Oxford scientists have challenged the value of studies that try to calculate the effects of increased levels of carbon dioxide on the climate.
In this week’s ‘Science’ magazine, Dr Myles Allen and Dr Dave Frame argue that placing an upper limit on climate sensitivity is difficult and less relevant to environmental policy-making than is often assumed.
“No one denies that quantifying climate system feedbacks is a crucial part of our attempts to understand the climate change problem,” said Dr Myles Allen of Oxford University's Department of Physics, “but putting an upper bound on climate sensitivity has become something of a Holy Grail for climate researchers. What we are suggesting is that this may not be possible or very helpful.”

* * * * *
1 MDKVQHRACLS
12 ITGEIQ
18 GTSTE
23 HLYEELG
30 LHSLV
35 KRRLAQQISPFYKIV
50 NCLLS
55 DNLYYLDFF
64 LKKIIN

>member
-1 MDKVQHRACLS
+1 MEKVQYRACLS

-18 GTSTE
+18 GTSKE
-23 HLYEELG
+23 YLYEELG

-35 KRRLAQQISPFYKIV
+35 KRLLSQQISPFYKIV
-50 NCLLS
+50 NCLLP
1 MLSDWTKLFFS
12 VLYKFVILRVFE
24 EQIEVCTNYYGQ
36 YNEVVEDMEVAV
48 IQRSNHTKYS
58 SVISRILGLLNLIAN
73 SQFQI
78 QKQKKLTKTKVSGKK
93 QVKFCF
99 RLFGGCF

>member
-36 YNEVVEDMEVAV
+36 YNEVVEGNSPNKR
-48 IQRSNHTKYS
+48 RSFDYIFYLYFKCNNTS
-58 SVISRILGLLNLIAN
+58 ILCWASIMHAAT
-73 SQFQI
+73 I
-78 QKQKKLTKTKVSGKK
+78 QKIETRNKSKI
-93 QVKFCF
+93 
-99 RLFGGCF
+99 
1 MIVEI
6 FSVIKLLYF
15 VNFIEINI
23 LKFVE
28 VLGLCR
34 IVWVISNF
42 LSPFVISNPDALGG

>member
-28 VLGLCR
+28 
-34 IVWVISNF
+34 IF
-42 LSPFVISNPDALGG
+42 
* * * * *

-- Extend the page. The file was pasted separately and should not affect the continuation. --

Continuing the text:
Drs Allen and Frame suggest that the biggest mistake would be to place a fixed limit on carbon dioxide levels too early on, without leaving room for adapting to new research. Dr Allen said, “Providing our descendants have the good sense to adapt their policies to the emerging climate change signal they probably won't care about how sensitive our climate is because they will have been smart enough to limit the damage.”